Maintaining Your Hot Water Heater
Water Heaters are very easy to maintain. At least twice a year, take a look at yours. Use the checklist provided below to cover the basics:
- Look at the manufacturer’s plate and record the age and capacity. The date of manufacture is usually found in the first four digits of the serial number. The capacity should be listed on the plate. Electric water heaters typically have an expected life of 10-15 years.
- Starting at the top and working toward the bottom, do you see any leaks, rust, or corrosion?
- Locate the cold water supply line and confirm a non-leaking shut-off valve.
- Confirm the cold water supply line enters the water heater at the point labeled ‘Cold’.
- Locate the hot water supply line exiting at the point marked ‘Hot’. Try running hot water at the closest tap and check the temperature by feeling the pipe.
- Confirm the Temperature Pressure Relief Valve (TPRV) is connected to an extension pipe that drops to within 6 inches of the floor.
- Locate the two panel covers at the front middle and lower areas of the heater. Remove both panels, using caution not to touch electrical wires, and confirm temperature adjustment. It should be between 120-125 degrees Fahrenheit. Higher than 130F increases risk of scalding.
- With the panels off, note the exterior condition of the heating elements. Rusty? These can be easily replaced. Note: you must turn off the power to the unit and drain the tank before doing so. Replace panels.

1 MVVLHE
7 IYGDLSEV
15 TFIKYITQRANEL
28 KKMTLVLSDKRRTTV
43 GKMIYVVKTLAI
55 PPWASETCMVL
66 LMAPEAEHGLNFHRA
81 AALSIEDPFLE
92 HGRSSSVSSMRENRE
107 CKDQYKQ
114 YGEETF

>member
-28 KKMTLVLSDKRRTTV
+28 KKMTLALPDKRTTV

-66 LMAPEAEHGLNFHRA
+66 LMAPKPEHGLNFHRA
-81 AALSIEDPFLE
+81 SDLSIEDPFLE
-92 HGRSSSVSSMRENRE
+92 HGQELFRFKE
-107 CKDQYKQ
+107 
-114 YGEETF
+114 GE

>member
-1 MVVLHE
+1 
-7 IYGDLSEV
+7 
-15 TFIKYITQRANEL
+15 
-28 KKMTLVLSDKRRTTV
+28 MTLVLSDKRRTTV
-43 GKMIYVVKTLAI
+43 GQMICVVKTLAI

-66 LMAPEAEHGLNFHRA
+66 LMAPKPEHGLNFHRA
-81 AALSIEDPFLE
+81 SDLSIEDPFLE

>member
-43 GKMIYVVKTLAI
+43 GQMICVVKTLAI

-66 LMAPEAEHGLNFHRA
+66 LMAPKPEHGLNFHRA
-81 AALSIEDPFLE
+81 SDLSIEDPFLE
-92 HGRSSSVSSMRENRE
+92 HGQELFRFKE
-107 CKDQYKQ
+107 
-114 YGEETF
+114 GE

- Inspect the drain valve at the bottom of the tank. Check for leaking. Remember to open valve and drain any sediment buildup at least once a year. You may need a hose extension to the floor drain or hose and pump to the exterior. A word of caution: never drain more than a gallon while the electrical power is on to the unit. Never turn on unit until tank is full of water. When draining, continue the process until water is clear.
- Confirm a drain pan is positioned under the tank, especially if on or over the floor of living space. This will allow a forewarning should your tank develop a leak.
The benefits of caring for your water heater are clear. Adding insulation reduces heat loss by up to 45 percent and can shave as much as 9 percent off water-heating costs.
Buy some self-sticking 3/8-inch-thick foam pipe insulation that matches the pipes' diameter. Slide the foam over the hot- and cold-water pipes as far as you can reach. Insulating the cold-water pipe prevents condensation in summer. Peel the tape and squeeze the insulation closed. If the pipe is 6 inches or less from the flue, cover it with 1-inch-thick unfaced fiberglass pipe wrap.